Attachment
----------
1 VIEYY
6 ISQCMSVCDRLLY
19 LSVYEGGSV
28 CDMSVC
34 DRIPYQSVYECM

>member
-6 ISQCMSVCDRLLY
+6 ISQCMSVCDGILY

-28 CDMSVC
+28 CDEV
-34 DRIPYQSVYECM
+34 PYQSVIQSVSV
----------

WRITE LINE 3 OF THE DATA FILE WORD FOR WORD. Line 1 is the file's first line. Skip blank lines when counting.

19 LSVYEGGSV